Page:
German Customs Strikes Again, this time they want 1.5 million!!!


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If it is just on loan to a resident of Germany and its owners are still resident in Japan is the VAT due?

If so is the VAT returned when it is returned to its owners?

As I said Neil, we (I certainly) don't know enough details. Nippon foundation can worry about that. Surfice to say, that they could have easily avoided any diffuculties by getting themselves a carnet. This forum isn't a suitable place for a philosophical discussion on the difference between ownership and possession, since people even refuse to understand VAT.

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The reported facts are very thin on this particular incident. I will note however the Janke case is clearly different from the Horigome case since it's clear from the original reports Horigome had committed a foul by going through the "nothing to declare" gate.

Janke is the concertmaster of Staatskapelle Dresden. The Muntz has been on loan to her from the Nippon Foundation since November 2007. I find it hard to believe an orchestra such as Dresden and Nippon Foundation wouldn't have made every effort that Janke had all the requisite documents (carnet in particular) and knowledge to travel with that fiddle.

This isn't to say that she actually had a carnet in her possession (or not) as she went through customs.

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For the hundred and seventy third time, you can come to europe with your violin and go home with it again. If you should you be selling it here, you will have to pay the tax, just as if I sell someone a violin here, I have to charge VAT too.

So as a U.S. resident, I can take a violin in and out of Europe? Only EU residents need to worry? For the second time, I wonder why I got questioned, then. How can they know whether I'm selling it or not? Surely not by my passport? And surely, Yuki Manuela Janke didn't tell them she was selling the violin. Besides, I thought you said sales by individuals were exempt.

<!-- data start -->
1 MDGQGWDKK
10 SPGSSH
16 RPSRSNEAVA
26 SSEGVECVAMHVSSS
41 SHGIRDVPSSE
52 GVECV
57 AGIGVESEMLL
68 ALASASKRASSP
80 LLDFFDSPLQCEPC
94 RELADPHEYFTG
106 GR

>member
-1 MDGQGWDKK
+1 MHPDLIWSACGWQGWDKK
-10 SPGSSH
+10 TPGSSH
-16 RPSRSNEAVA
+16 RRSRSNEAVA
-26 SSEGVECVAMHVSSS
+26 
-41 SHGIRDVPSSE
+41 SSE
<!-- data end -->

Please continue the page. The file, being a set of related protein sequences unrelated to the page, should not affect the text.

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pardon me for being an idiot, but what is a carnet, some kind of circus clown or juggler????

No Lyndon,it's a red, semi precious, stone.You are supposed to carry one in your violin case should you go to Germany.

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Carnets are international passports on merchandise that are temporary documents for importation of goods usually lasting about a year or so - sometimes less amount of time. - here in the US we have ATA and TECRO/AIT Carnets (U.S. and Taiwan only)- but they can be a mess trying to figure them out. Different countries have different requirements - 80 different countries you can get a similar Carnet but it depends on which country you enter and leave which one you want. Some will be honored some will not. Its much easier to have a third party take care of it for you to make sure your bases are covered.

Well I certainly don't know enough details myself and I'm sure they will come out of the wood work soon enough - it was just reported in the last few days. But from a musician standpoint it is a great amount of undue stress and certainly quite a bit of time lost practicing and having to scramble to find a secondary instrument as well as possible rebookings... lots of hassle that does not need to happen.